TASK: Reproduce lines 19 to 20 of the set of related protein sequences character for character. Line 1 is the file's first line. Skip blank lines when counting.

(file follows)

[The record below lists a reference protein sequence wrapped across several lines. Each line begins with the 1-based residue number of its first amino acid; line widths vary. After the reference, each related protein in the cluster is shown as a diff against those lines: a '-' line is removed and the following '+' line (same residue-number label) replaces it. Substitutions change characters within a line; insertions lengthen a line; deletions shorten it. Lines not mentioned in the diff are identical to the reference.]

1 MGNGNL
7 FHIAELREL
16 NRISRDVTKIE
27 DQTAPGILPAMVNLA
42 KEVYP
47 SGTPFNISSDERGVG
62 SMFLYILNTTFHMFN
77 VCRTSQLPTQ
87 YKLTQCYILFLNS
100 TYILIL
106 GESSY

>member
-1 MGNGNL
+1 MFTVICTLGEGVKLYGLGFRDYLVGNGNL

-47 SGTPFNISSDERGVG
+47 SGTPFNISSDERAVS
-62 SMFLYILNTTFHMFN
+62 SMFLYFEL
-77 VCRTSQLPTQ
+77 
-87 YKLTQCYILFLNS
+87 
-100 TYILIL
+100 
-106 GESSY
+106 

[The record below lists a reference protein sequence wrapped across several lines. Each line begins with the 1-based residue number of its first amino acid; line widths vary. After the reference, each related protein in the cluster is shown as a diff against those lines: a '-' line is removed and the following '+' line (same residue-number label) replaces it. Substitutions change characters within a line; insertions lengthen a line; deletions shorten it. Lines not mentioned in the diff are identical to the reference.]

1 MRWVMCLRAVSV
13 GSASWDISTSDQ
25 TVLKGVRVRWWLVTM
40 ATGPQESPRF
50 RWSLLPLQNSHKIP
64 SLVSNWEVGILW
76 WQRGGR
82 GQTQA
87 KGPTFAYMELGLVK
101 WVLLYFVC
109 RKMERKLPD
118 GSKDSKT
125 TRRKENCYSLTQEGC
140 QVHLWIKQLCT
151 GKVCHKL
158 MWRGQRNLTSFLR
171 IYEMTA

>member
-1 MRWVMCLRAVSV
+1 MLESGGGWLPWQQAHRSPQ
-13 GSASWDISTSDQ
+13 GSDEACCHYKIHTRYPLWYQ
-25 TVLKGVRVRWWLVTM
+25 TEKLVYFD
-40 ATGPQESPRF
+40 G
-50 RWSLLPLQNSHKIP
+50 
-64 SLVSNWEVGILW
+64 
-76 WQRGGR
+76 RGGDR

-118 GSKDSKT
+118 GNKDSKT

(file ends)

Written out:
+62 SMFLYFEL
-77 VCRTSQLPTQ